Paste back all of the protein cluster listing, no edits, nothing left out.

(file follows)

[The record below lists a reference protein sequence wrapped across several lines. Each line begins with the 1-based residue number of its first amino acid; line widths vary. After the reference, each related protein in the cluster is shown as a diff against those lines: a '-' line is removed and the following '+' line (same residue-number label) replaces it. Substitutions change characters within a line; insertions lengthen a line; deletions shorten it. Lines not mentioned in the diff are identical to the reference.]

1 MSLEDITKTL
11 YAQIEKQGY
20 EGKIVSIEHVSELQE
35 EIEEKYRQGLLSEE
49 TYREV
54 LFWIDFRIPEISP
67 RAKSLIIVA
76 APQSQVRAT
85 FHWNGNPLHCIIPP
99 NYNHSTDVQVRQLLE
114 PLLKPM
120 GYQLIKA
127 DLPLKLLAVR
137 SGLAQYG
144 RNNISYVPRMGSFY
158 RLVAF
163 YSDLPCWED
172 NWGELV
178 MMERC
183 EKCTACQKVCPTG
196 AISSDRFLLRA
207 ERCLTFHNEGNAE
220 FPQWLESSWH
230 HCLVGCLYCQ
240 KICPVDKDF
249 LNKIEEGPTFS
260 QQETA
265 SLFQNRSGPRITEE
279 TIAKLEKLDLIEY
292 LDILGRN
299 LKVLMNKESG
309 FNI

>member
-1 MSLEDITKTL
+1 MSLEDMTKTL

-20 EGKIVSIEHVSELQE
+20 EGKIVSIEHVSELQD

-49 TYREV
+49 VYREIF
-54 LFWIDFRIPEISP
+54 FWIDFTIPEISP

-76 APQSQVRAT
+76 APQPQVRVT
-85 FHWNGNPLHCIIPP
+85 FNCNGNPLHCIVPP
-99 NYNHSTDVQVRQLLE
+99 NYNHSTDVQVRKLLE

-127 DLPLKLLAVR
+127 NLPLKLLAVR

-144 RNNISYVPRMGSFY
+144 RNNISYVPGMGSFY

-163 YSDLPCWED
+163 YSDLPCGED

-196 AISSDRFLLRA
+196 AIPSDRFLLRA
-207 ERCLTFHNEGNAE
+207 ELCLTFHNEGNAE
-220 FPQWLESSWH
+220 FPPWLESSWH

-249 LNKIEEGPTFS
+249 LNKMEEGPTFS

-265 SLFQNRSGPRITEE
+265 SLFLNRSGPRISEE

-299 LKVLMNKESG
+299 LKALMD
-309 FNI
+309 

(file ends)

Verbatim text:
[The record below lists a reference protein sequence wrapped across several lines. Each line begins with the 1-based residue number of its first amino acid; line widths vary. After the reference, each related protein in the cluster is shown as a diff against those lines: a '-' line is removed and the following '+' line (same residue-number label) replaces it. Substitutions change characters within a line; insertions lengthen a line; deletions shorten it. Lines not mentioned in the diff are identical to the reference.]

1 MSLEDITKTL
11 YAQIEKQGY
20 EGKIVSIEHVSELQE
35 EIEEKYRQGLLSEE
49 TYREV
54 LFWIDFRIPEISP
67 RAKSLIIVA
76 APQSQVRAT
85 FHWNGNPLHCIIPP
99 NYNHSTDVQVRQLLE
114 PLLKPM
120 GYQLIKA
127 DLPLKLLAVR
137 SGLAQYG
144 RNNISYVPRMGSFY
158 RLVAF
163 YSDLPCWED
172 NWGELV
178 MMERC
183 EKCTACQKVCPTG
196 AISSDRFLLRA
207 ERCLTFHNEGNAE
220 FPQWLESSWH
230 HCLVGCLYCQ
240 KICPVDKDF
249 LNKIEEGPTFS
260 QQETA
265 SLFQNRSGPRITEE
279 TIAKLEKLDLIEY
292 LDILGRN
299 LKVLMNKESG
309 FNI

>member
-1 MSLEDITKTL
+1 MSLEDMTKTL

-20 EGKIVSIEHVSELQE
+20 EGKIVSIEHVSELQD

-49 TYREV
+49 VYREIF
-54 LFWIDFRIPEISP
+54 FWIDFTIPEISP

-76 APQSQVRAT
+76 APQPQVRVT
-85 FHWNGNPLHCIIPP
+85 FNCNGNPLHCIVPP
-99 NYNHSTDVQVRQLLE
+99 NYNHSTDVQVRKLLE

-127 DLPLKLLAVR
+127 NLPLKLLAVR

-144 RNNISYVPRMGSFY
+144 RNNISYVPGMGSFY

-163 YSDLPCWED
+163 YSDLPCGED

-196 AISSDRFLLRA
+196 AIPSDRFLLRA
-207 ERCLTFHNEGNAE
+207 ELCLTFHNEGNAE
-220 FPQWLESSWH
+220 FPPWLESSWH

-249 LNKIEEGPTFS
+249 LNKMEEGPTFS

-265 SLFQNRSGPRITEE
+265 SLFLNRSGPRISEE

-299 LKVLMNKESG
+299 LKALMD
-309 FNI
+309 